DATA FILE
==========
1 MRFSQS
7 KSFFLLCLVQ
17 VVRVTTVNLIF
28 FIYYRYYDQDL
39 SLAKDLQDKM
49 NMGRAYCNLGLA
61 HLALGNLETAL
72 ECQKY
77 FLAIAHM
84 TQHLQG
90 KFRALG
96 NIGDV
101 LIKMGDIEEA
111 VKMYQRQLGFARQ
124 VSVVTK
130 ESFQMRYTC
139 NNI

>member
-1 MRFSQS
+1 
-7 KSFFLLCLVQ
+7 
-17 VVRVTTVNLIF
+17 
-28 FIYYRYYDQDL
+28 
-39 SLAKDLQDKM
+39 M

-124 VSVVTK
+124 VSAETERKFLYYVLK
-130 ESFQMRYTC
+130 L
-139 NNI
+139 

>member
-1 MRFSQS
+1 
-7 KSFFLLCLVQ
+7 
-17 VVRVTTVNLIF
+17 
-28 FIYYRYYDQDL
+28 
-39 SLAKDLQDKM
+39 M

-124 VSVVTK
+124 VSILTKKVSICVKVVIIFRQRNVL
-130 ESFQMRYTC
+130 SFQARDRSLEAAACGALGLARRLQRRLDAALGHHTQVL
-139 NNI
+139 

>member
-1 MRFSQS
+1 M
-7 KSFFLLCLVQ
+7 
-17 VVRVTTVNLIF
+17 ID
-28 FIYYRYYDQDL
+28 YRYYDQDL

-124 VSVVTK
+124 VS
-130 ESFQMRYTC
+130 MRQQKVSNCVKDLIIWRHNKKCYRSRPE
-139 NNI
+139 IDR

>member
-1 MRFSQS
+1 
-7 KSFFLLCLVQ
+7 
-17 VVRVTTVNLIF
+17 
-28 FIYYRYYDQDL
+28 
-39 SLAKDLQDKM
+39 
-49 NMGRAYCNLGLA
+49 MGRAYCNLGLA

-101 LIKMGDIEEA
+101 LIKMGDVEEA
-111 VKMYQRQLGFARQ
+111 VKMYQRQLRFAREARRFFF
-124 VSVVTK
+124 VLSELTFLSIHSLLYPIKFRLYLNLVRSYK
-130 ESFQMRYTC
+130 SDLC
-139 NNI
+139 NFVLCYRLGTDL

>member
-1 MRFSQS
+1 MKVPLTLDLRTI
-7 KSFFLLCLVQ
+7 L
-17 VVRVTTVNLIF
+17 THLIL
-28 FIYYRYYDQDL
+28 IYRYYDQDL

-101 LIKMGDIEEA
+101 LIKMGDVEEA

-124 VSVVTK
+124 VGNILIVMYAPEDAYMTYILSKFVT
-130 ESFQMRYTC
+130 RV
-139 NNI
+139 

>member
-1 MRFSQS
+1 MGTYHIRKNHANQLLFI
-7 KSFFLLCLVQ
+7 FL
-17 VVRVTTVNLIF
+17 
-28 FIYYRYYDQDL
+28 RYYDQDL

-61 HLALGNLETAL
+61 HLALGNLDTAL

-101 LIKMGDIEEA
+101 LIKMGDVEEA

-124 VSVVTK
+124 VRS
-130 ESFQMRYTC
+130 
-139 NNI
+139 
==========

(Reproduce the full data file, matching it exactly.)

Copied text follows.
1 MRFSQS
7 KSFFLLCLVQ
17 VVRVTTVNLIF
28 FIYYRYYDQDL
39 SLAKDLQDKM
49 NMGRAYCNLGLA
61 HLALGNLETAL
72 ECQKY
77 FLAIAHM
84 TQHLQG
90 KFRALG
96 NIGDV
101 LIKMGDIEEA
111 VKMYQRQLGFARQ
124 VSVVTK
130 ESFQMRYTC
139 NNI

>member
-1 MRFSQS
+1 
-7 KSFFLLCLVQ
+7 
-17 VVRVTTVNLIF
+17 
-28 FIYYRYYDQDL
+28 
-39 SLAKDLQDKM
+39 M

-124 VSVVTK
+124 VSAETERKFLYYVLK
-130 ESFQMRYTC
+130 L
-139 NNI
+139 

>member
-1 MRFSQS
+1 
-7 KSFFLLCLVQ
+7 
-17 VVRVTTVNLIF
+17 
-28 FIYYRYYDQDL
+28 
-39 SLAKDLQDKM
+39 M

-124 VSVVTK
+124 VSILTKKVSICVKVVIIFRQRNVL
-130 ESFQMRYTC
+130 SFQARDRSLEAAACGALGLARRLQRRLDAALGHHTQVL
-139 NNI
+139 

>member
-1 MRFSQS
+1 M
-7 KSFFLLCLVQ
+7 
-17 VVRVTTVNLIF
+17 ID
-28 FIYYRYYDQDL
+28 YRYYDQDL

-124 VSVVTK
+124 VS
-130 ESFQMRYTC
+130 MRQQKVSNCVKDLIIWRHNKKCYRSRPE
-139 NNI
+139 IDR

>member
-1 MRFSQS
+1 
-7 KSFFLLCLVQ
+7 
-17 VVRVTTVNLIF
+17 
-28 FIYYRYYDQDL
+28 
-39 SLAKDLQDKM
+39 
-49 NMGRAYCNLGLA
+49 MGRAYCNLGLA

-101 LIKMGDIEEA
+101 LIKMGDVEEA
-111 VKMYQRQLGFARQ
+111 VKMYQRQLRFAREARRFFF
-124 VSVVTK
+124 VLSELTFLSIHSLLYPIKFRLYLNLVRSYK
-130 ESFQMRYTC
+130 SDLC
-139 NNI
+139 NFVLCYRLGTDL

>member
-1 MRFSQS
+1 MKVPLTLDLRTI
-7 KSFFLLCLVQ
+7 L
-17 VVRVTTVNLIF
+17 THLIL
-28 FIYYRYYDQDL
+28 IYRYYDQDL

-101 LIKMGDIEEA
+101 LIKMGDVEEA

-124 VSVVTK
+124 VGNILIVMYAPEDAYMTYILSKFVT
-130 ESFQMRYTC
+130 RV
-139 NNI
+139 

>member
-1 MRFSQS
+1 MGTYHIRKNHANQLLFI
-7 KSFFLLCLVQ
+7 FL
-17 VVRVTTVNLIF
+17 
-28 FIYYRYYDQDL
+28 RYYDQDL

-61 HLALGNLETAL
+61 HLALGNLDTAL

-101 LIKMGDIEEA
+101 LIKMGDVEEA

-124 VSVVTK
+124 VRS
-130 ESFQMRYTC
+130 
-139 NNI
+139 